Marion Schorr Betzler Brown
March 13, 1920 – April 20, 2009
Planes flown: AT-9, B-24, B-24J, C-47, C-60, C-64, PBY-5A, PT-26, Canadian AT-16
Assigned bases: Romulus Army Air Base (Mich.)
Brown inspired and lead aviation via, flight instruction, chief of flight operations and FAA Flight Inspector. She was also a participant of multiple Women’s’ Air Races, (Powder Puff Derby and Angel Derby) – in which she won, from Canada to Cuba in 1956.
To truly share her life, the following is posted from her own words — pp. 50-51 of WASP Betty Turner’s “Out of the Blue and Into History:”
I was born on March 13, 1920 in New Orleans, Louisiana. My interest in aviation was always there. I went to the University of Southwestern Louisiana in Lafayette, Louisiana, and majored in physical education, and while there, enrolled in the Civilian Pilot Training program. I was a physical education teacher at John McDonogh High School in New Orleans, Louisiana 1940-42, when I received the call to take the physical test to join the WASP.
I was assigned to the 3rd Ferrying Group, Air Transport Command, at Romulus, Michigan. Except for being a co-pilot on SNAFU and B-24 mod trip to Montreal, I ferried the rest of the time throughout the U.S. and Canada. I flew the B-24 and B-24J (the Navy single tail fin after modification in Montreal), PBY-5A, and the C-60 (Loadstar) as co-pilot. First pilot in the AT-9, AT-16 (Canadian version of AT-6), C-47, C-64, PT-26 (Canadian primary trainer) and all Stinson airplanes. I received instrument rating in the DC-2.
Toward the end of the program, I married one of the service pilots, Charles Betzler, in March 1944. He was a test pilot for Curtis Wright and later North American Aviation. I lived in Ohio for 30 years.
While there I instructed at Lane Aviation in Columbus. We had two children, Richard and Michael. In Ohio, I was active in the Ninety-Nines and many civic groups. I won the All-Ohio Achievement Award in 1964 and the South Central Section Award in 1980.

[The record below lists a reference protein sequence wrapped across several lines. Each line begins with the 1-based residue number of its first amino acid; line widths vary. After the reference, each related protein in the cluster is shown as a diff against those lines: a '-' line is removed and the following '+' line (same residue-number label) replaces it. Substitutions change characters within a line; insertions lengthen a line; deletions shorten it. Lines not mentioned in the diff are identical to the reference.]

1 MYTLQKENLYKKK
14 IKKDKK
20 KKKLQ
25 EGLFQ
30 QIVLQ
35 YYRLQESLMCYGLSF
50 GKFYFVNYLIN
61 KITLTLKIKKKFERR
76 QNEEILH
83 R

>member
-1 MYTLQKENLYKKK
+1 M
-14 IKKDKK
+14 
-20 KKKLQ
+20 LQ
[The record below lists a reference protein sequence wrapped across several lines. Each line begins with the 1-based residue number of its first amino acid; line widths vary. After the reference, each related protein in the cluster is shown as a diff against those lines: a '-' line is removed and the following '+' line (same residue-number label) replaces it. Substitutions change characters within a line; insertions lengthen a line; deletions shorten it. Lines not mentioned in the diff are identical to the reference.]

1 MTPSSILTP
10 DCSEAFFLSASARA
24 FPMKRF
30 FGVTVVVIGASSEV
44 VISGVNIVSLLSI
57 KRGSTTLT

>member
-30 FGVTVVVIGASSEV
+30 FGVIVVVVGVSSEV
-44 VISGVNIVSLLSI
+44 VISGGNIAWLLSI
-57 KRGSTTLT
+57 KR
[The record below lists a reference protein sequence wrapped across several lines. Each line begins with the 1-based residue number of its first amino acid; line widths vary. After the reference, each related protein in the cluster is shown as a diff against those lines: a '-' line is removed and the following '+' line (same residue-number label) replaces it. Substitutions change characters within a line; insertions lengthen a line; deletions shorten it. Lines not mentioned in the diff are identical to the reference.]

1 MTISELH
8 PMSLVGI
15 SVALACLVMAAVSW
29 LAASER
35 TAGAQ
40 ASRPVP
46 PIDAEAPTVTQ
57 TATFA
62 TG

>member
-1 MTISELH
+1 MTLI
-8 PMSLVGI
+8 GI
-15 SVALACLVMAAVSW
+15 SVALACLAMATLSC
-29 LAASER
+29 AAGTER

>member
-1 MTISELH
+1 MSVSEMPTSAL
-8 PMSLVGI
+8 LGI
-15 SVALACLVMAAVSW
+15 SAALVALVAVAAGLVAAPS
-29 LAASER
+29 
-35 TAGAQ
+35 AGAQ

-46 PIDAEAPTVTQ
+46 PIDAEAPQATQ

I found time for gardening, sewing, and bridge in addition to the regular mother and wife duties. when the children were young, my flying was limited to flying in air races in the summer in the Women’s Transcontinental, “The Powder Puff Derby,” and the All Women’s International Races (The Angel Derby). In the latter I did pretty good.
I won in 1956 from Ontario, Canada to Havana, Cuba in my Luscomb (90 HP fuel Injection). We had to land in Vera Dera Beach, Cuba because Castro was threatening Batista, then on to Havana out over the water. Batista had a reception at the palace. He didn’t appear at first but later a large mirrored wall moved and he stepped out. A replica trophy was given to me at the banquet. I also received a large gold trophy that was supposed to be shipped to me (not enough room in the Luscomb to carry it). Castro took over right after that and the trophy never arrived. I placed second the following year to Havana. In order to support these airplanes, I began to fly charter and instruct again.
I married Jack “J.D.” Brown in 1974. He had been in charge of transition at Romulus before ferrying across the Hump and throughout Europe. After that time, he flew corporate in Texas and Louisiana. We had not seen each other for over 30 years. Besides my sons, I have two grandchildren and one great granddaughter.
On February 1, 1997, I gave up two years as designated pilot examiner for the FAA. During that time most of my flight test came from New Orleans and Baton Rouge, and Mississippi areas. I did have some interesting ones though. Among them, a flight instructor renewal from Mexico, a flight instructor reinstatement from Greece, and a private pilot test for a girl from Venezuela.